GEORGE GOEHL: I think we're saying that people should engage in action that shines a spotlight on the crisis and on those behind the curtain.
BILL MOYERS: All right. I'm going--
GEORGE GOEHL: In many cases in--
BILL MOYERS: --into one of these meetings and I'm going to follow you into one of these meetings. And let's say that Brian Moynihan is there as the CEO of Bank of America. What are you asking me to do? Now be specific.
GEORGE GOEHL: For a specific set of people that are ready to risk arrest, we'll be engaging in actions that will move to that level. But not everybody that's coming is going to be at that place. And if you even look back at the Civil Rights Movement, it's not like everybody--
BILL MOYERS: Oh, no.
GEORGE GOEHL: --said, "I'm ready to risk arrest." But I think there's an increasing number of people that are saying, "We are ready to risk arrest in the name of what we believe."
BILL MOYERS: Bill McKibben and the environmentalist who led a movement to be arrested at outside the White House at the protest of the building of the Keystone Pipeline from Canada to the Gulf of Mexico. They were arrested.
Spent three or four days in jail. Had a big impact in the news. And at the moment, Obama backed away from approving the Keystone. Now we have a story that the president and government are going ahead with Keystone. Just reconfiguring it so it gets around what those protesters were opposed to. You don't win in the long run, against this system.
GEORGE GOEHL: That’s why we have to change the system. And I would say that I think that we're at what is, I'm hoping is the tail end of a 40-year effort to undermine the role of government. To disempower organized workers and to deregulate the financial markets in the corporate sector.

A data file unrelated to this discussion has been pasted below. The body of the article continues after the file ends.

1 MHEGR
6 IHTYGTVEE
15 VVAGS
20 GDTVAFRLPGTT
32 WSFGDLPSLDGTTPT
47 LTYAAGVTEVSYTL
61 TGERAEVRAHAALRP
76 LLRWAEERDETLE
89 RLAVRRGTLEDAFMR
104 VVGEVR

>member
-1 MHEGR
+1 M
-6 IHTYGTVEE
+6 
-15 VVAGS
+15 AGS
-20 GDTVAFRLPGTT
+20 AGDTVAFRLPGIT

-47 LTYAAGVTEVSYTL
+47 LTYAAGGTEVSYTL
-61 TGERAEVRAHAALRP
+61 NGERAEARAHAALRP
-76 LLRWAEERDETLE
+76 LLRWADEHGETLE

If you were in the meetings and saw what I see happening around the country, you would be so hopeful. Because whether--
BILL MOYERS: What meetings?
GEORGE GOEHL: --whether it's a meeting in Minnesota with a bunch of rank-and-file members of a grassroots organization or in a meeting of organizational leaders from across the country meeting in Washington, D.C. to hatch strategy, people are thinking in bigger ways. People are putting their egos to the side, and their values up front. And saying, "How do we come together to create a real sea change in our politics and our economy?"
BILL MOYERS: But that is a familiar story in America life. Protest, demonstrations. The search for a better system is inherent in the American experience. And often is the loser against these mighty powers of the economic structure.
GEORGE GOEHL: Yeah. I would say we've been laying down. There have been exceptions. We've had mobilizations. We've had actions. We've had people push back. But I would say the onus is on us as the American people. If we continue to lay down, we'll continue to be walked over.
But if we step up in bigger numbers, if we come to these trainings that we're going to hold April 9th through the 15th and learn about a potential vision around the new economy, about how to engage in real, nonviolent, direct action, and move into the streets in greater numbers than we have in a long time, we have a chance to shift things. There's an appetite out there. And it's up to us as everyday people to say, "Am I going to sit on the sidelines and watch this? Or am I going to really engage in this fight?"
BILL MOYERS: How is what you're planning this spring different from what we saw in the footage I began the broadcast with?